While South Sudan’s citizens welcomed their independence with ebullience, political tensions soon began to simmer among their leaders—erupting in violence in December 2013 when heavy gunfire broke out in Juba, the capital. The fighting triggered a new round of massive displacement that now includes more than one million people. Many of them—more than 254,000—have fled to neighboring countries, including Ethiopia and Uganda.
South Sudanese President Salva Kiir declared the attack an attempted coup, and blamed forces loyal to former vice president Riek Machar, who was dismissed a few months before. Though opposition and government forces agreed to a ceasefire in late January, clashes have continued. And in early April, the UN began warning that a humanitarian catastrophe could be looming.
“We have got 3.7 million people who are already at severe risk of starvation. And, we are in the month of April and May supposed to be celebrating the planting season," Toby Lanzer, the UN humanitarian coordinator in South Sudan, told Voice of America. "This is when it starts to rain and when people cultivate their fields. They tend to their cattle, their sheep and their goats. But, they cannot because it is unsafe. They cannot move to their fields with the sort of freedom that is required.”
What Oxfam is doing in South Sudan
Oxfam has been working in the region for more than 30 years—since 1983. In that time, we have helped more than half a million people with both longer-term development initiatives and with emergency needs following floods, drought, and conflict.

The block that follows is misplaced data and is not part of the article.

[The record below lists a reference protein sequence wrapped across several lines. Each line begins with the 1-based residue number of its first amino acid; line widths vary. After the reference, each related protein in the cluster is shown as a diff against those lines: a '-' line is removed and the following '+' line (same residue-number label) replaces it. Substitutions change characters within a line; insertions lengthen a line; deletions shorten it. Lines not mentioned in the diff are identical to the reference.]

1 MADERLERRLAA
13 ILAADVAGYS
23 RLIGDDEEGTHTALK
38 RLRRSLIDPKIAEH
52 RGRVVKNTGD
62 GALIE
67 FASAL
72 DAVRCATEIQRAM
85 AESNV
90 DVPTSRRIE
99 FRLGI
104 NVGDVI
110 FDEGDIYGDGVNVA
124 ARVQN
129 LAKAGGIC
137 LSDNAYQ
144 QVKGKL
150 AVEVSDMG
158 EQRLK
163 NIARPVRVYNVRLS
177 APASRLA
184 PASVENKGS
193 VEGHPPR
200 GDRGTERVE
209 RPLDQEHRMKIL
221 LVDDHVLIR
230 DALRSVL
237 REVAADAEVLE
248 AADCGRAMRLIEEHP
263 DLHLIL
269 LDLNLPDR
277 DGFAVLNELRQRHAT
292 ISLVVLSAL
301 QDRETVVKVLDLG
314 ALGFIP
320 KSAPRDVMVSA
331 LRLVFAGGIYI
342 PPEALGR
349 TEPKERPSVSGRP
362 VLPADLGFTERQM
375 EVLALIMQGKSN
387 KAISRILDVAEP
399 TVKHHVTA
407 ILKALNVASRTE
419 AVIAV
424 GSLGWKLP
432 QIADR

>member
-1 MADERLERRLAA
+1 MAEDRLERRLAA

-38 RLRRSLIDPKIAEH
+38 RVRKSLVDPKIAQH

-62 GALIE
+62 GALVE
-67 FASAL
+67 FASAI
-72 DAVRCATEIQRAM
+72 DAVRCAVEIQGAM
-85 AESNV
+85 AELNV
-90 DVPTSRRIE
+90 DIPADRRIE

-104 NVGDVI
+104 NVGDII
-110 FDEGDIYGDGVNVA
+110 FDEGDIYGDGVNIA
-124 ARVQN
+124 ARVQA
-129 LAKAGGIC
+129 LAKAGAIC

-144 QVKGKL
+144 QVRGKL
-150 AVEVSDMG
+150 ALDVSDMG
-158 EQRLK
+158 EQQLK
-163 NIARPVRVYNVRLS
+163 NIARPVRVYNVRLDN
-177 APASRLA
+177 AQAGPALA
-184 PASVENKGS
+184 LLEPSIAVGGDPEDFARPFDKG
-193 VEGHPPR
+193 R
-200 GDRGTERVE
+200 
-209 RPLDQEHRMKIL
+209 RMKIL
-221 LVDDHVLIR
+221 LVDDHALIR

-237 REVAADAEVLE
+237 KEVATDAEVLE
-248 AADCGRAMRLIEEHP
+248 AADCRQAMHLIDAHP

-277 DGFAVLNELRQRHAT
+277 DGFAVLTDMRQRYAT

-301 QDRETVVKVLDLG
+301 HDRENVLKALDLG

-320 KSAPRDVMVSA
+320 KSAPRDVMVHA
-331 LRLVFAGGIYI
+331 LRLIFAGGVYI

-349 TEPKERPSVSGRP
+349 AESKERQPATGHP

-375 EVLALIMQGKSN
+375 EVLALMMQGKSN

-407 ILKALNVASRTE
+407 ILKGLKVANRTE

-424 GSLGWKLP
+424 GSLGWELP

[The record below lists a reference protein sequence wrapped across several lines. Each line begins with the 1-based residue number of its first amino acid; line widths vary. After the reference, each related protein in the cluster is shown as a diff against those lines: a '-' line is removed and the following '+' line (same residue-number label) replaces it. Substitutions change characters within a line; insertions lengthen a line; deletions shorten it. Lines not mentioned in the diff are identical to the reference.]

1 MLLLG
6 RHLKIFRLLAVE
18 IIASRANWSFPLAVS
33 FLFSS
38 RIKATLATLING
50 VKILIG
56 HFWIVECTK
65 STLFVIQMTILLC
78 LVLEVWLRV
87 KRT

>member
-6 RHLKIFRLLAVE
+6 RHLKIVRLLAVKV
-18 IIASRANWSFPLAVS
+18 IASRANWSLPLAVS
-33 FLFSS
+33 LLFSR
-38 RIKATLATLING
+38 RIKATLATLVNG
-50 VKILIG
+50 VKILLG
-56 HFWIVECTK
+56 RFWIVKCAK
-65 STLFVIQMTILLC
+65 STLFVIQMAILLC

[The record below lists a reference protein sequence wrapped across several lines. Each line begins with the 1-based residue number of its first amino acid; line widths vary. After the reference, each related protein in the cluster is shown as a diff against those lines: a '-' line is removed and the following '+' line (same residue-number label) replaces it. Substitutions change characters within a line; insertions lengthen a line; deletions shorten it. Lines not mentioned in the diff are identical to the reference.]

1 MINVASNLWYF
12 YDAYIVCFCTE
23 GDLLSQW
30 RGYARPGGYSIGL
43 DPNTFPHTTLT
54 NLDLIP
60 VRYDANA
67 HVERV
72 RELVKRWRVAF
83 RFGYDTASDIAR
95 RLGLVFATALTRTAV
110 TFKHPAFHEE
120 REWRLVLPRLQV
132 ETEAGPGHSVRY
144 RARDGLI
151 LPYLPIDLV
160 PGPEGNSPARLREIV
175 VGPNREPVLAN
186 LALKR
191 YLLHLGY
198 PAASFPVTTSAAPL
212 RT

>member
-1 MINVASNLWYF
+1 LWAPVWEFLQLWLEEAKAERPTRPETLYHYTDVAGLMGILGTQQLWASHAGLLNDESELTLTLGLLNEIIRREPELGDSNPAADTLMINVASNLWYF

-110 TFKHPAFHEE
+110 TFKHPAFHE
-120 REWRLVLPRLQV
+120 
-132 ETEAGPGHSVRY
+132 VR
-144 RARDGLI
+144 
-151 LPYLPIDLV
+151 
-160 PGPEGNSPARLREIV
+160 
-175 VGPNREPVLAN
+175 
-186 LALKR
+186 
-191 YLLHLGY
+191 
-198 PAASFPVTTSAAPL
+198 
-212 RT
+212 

In response to the current crisis, Oxfam has helped more than 130,000 people in six conflict-affected areas by providing families with water and sanitation services, emergency food, and other support such as vouchers for charcoal, fuel-efficient stoves, and cash distributions.
In Uganda, Oxfam has been helping more than 36,000 South Sudanese refugees and members of their host communities. We have been providing clean water for drinking and household needs and working to improve sanitation facilities and promote good hygiene to prevent the outbreak of waterborne diseases.
We are also distributing energy efficient stoves and engaging refugees and their hosts in cash-for-work programs so they can earn some income to meet their basic needs. Some of the work involves clearing access roads and digging waste pits.
Learn more about our work in South Sudan and help Oxfam protect lives.